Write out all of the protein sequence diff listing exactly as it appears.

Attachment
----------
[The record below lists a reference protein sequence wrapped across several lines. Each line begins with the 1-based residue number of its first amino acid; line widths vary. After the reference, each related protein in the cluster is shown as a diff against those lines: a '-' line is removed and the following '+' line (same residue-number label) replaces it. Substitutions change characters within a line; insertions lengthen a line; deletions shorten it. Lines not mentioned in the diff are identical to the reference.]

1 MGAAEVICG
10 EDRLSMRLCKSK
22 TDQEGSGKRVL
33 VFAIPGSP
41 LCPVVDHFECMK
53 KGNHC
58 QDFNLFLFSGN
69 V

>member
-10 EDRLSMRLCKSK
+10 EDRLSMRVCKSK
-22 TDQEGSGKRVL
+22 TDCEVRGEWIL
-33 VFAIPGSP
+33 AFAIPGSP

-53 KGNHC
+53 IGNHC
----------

[The record below lists a reference protein sequence wrapped across several lines. Each line begins with the 1-based residue number of its first amino acid; line widths vary. After the reference, each related protein in the cluster is shown as a diff against those lines: a '-' line is removed and the following '+' line (same residue-number label) replaces it. Substitutions change characters within a line; insertions lengthen a line; deletions shorten it. Lines not mentioned in the diff are identical to the reference.]

1 MGAAEVICG
10 EDRLSMRLCKSK
22 TDQEGSGKRVL
33 VFAIPGSP
41 LCPVVDHFECMK
53 KGNHC
58 QDFNLFLFSGN
69 V

>member
-10 EDRLSMRLCKSK
+10 EDRLSMRVCKSK
-22 TDQEGSGKRVL
+22 TDCEVRGEWIL
-33 VFAIPGSP
+33 AFAIPGSP

-53 KGNHC
+53 IGNHC